SYDNEY (Reuters) - A severe thunderstorm hit parts of Sydney on Friday afternoon and damaged more than 100 properties, with the Bureau of Meteorology issuing a "severe thunderstorm warning" for flash floods and damaging winds over the next several hours.
The storm left more than 7,000 people without electricity in parts of the city, the Sydney Morning Herald reported.
Storms in Australia are not uncommon, specially during its cyclone season that runs from Nov. 1 to April 30, as storms form in the tropical waters off the northeast and northwest coasts before making landfall.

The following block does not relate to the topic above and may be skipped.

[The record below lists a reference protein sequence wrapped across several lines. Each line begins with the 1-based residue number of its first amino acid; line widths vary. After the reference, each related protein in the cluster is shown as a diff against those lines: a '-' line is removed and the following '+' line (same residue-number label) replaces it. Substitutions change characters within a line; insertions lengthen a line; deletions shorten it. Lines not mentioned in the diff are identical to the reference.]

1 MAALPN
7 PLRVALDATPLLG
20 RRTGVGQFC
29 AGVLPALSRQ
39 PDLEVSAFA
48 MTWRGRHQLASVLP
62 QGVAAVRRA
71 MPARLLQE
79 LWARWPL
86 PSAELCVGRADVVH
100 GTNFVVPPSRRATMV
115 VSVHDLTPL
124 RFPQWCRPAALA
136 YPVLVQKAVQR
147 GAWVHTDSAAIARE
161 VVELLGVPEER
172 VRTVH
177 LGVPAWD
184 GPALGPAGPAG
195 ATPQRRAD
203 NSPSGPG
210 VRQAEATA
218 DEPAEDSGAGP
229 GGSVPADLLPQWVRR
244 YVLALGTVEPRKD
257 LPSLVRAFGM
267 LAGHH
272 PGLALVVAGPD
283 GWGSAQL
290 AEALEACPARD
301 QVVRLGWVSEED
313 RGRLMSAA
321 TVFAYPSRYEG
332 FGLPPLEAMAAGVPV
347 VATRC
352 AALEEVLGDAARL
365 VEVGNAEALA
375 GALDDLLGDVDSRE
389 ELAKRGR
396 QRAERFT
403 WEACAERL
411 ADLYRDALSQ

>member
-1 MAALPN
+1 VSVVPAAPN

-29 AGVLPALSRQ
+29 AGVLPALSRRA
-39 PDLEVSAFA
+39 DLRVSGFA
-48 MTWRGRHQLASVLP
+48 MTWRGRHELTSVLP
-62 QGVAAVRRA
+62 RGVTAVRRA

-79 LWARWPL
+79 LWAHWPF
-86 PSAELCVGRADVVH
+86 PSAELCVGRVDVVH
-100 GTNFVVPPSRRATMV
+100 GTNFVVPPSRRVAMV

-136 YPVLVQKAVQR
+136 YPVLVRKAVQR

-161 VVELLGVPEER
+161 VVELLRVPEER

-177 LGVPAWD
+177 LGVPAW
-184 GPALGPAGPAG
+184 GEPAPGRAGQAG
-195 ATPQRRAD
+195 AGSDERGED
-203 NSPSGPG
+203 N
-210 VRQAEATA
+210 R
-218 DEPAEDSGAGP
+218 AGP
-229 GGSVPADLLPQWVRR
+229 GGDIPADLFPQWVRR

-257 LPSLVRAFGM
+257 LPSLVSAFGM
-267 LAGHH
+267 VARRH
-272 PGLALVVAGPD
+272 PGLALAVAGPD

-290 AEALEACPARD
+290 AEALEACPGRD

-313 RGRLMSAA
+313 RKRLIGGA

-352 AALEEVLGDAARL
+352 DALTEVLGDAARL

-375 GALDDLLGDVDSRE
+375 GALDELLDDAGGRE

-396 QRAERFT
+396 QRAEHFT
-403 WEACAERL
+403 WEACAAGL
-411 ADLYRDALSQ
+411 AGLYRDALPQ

The New South Wales State Emergency Services (SES) has received 800 calls for help over the last three days, spokesman Phil Campbell said by phone.
That is far less than the 6,000 calls received in a 2007 storm and 20,000 calls in 1999, when Sydney faced its heaviest storm ever, Campbell said.
The SES is on standby for Saturday when a severe storm is likely to hit the city.
"We are looking at some very severe storms tomorrow. We are quite concerned there could be some particularly nasty storms," Campbell said, citing the meteorology department's forecasts.
(Reporting by Swati Pandey)